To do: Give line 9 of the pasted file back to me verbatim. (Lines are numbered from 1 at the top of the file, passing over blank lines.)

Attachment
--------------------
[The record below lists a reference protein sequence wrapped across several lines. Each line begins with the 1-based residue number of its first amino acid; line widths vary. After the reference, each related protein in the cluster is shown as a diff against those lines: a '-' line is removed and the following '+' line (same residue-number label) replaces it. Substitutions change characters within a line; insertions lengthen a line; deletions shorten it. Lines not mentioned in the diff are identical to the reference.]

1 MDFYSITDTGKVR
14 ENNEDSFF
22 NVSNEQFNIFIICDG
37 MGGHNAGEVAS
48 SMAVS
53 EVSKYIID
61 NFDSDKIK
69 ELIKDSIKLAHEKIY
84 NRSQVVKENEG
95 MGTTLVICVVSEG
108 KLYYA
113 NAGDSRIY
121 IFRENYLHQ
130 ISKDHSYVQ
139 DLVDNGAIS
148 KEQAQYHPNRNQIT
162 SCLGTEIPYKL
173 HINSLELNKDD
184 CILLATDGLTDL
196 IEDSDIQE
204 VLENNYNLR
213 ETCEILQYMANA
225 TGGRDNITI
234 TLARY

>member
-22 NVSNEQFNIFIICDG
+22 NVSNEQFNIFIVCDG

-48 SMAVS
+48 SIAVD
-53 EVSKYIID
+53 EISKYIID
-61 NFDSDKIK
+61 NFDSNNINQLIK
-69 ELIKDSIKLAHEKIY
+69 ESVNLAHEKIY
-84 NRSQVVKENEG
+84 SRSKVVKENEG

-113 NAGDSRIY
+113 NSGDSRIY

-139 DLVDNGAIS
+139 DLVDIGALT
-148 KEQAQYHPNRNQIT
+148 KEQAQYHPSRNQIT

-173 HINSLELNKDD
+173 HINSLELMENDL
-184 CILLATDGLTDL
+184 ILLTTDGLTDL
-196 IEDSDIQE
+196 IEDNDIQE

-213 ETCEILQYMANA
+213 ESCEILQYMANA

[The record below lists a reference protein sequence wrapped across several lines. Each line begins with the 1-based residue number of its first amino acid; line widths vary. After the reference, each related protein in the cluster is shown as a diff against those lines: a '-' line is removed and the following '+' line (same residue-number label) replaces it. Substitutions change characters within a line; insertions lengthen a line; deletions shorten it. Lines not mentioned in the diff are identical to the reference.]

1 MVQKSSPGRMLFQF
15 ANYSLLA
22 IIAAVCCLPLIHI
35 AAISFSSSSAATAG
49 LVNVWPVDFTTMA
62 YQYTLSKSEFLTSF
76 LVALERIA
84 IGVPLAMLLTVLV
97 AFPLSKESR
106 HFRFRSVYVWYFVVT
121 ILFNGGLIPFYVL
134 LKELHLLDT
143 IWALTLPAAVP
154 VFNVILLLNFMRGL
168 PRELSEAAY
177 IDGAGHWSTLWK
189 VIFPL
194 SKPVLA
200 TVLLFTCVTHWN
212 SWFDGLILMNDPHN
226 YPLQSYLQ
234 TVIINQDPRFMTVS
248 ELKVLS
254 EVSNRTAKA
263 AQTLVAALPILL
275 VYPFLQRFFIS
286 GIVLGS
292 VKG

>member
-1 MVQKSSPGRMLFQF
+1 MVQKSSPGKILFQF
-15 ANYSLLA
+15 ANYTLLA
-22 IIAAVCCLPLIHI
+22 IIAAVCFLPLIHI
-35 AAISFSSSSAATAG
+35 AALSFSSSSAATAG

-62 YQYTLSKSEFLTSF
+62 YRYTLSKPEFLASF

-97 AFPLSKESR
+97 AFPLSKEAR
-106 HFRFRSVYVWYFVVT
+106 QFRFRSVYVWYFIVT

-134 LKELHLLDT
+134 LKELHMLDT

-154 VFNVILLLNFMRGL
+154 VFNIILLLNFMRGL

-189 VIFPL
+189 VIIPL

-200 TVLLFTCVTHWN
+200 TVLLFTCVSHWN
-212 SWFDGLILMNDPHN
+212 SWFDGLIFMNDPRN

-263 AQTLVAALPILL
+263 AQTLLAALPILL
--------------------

69 ELIKDSIKLAHEKIY